Anti-Taliban forces say they’ve taken three districts

Published August 22, 2021
Newly absorbed personnel in the Afghan security forces take part in a military training in Bandejoy area of Dara district in Panjshir province on Saturday. — AFP
Newly absorbed personnel in the Afghan security forces take part in a military training in Bandejoy area of Dara district in Panjshir province on Saturday. — AFP

KABUL: Forces holding out against the Taliban in northern Afghanistan say they have taken three districts close to the Panjshir valley where remnants of government forces and other militia groups have gathered.

Defence Minister General Bismillah Mohammadi, who has vowed to resist the Taliban, said in a tweet that the districts of Deh Saleh, Bano and Pul-Hesar in the neighbouring province of Baghlan to the north of Panjshir had been taken.

It was not immediately clear what forces were involved but the incident adds to scattered indications of opposition to the Taliban who swept to power in a lightning campaign that saw them take all of Afghanistan’s main cities in a week.

Local television station Tolo News quoted a local police commander who said Bano district in Baghlan was under the control of local militia forces and said there had been heavy casualties. The Taliban have not commented on the incident.

Former Vice President Amrullah Saleh and Ahmad Massoud, son of former anti-Soviet Mujahideen commander Ahmad Shah Massoud, have vowed to resist the Taliban from Panjshir, which repelled both Soviet forces and the Taliban in the 1980s and 1990s.

People close to Massoud say that more than 6,000 fighters, made up of remnants of army and Special Forces units as well as local militia groups, have gathered in the valley. They say they have some helicopters and military vehicles and have repaired some of the armoured vehicles left behind by the Soviets.

There appeared to be no connection between the groups in Panjshir and apparently uncoordinated demonstrations in some eastern cities and the capital Kabul in which protesters raised the red green and black colours of the Afghan flag.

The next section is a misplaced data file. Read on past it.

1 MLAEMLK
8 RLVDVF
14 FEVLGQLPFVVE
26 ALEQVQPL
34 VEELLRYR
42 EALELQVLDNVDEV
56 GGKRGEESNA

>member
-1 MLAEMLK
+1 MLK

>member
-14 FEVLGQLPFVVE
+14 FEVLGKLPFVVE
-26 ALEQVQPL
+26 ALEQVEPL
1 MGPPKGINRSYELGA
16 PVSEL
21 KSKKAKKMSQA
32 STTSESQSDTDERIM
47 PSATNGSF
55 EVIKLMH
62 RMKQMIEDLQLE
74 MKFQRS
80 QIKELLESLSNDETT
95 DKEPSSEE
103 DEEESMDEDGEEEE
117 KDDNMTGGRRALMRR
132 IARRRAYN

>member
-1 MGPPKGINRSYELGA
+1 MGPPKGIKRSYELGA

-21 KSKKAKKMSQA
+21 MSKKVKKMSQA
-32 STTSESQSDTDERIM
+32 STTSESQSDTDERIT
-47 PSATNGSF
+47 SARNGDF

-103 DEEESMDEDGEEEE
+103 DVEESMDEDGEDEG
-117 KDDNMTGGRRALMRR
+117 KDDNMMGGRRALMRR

But they underscore the problems that may face the Taliban as they begin to consolidate their rapid victory.

The Taliban have not so far tried to enter Panjshir, which is still dotted with the wreckage of Soviet armoured vehicles destroyed in the fighting more than 30 years ago.

But Western diplomats and others have expressed scepticism about the ability of the groups gathered there to mount an effective resistance given the lack of outside support and the need to repair and maintain weapons.

The Soviet Union occupied Afghanistan from 1979 to 1989, leaving after 15,000 of its troops were killed and tens of thousands were wounded.

Published in Dawn, August 22nd, 2021

Opinion

Editorial

No pardon for rape
Updated 07 Feb, 2023

No pardon for rape

Cultural filters and biases can often lead to faulty applications of the law.
Health insurance
07 Feb, 2023

Health insurance

THE planning ministry is reported to have raised objections to Punjab’s flagship universal health coverage...
The people’s demands
07 Feb, 2023

The people’s demands

AS the people of KP are literally on the frontline of the battle against terrorism and violent extremism, they are...
The Musharraf enigma
Updated 06 Feb, 2023

The Musharraf enigma

The Musharraf era holds numerous lessons for Pakistan’s ruling elite, civilian and military.
Staying neutral
06 Feb, 2023

Staying neutral

THE Election Commission of Pakistan has what is perhaps one of the most thankless jobs in the country. The countless...
Wikipedia ban
06 Feb, 2023

Wikipedia ban

THE country was back in a familiar, dark place last week when the PTA blocked Wikipedia over the charge that it...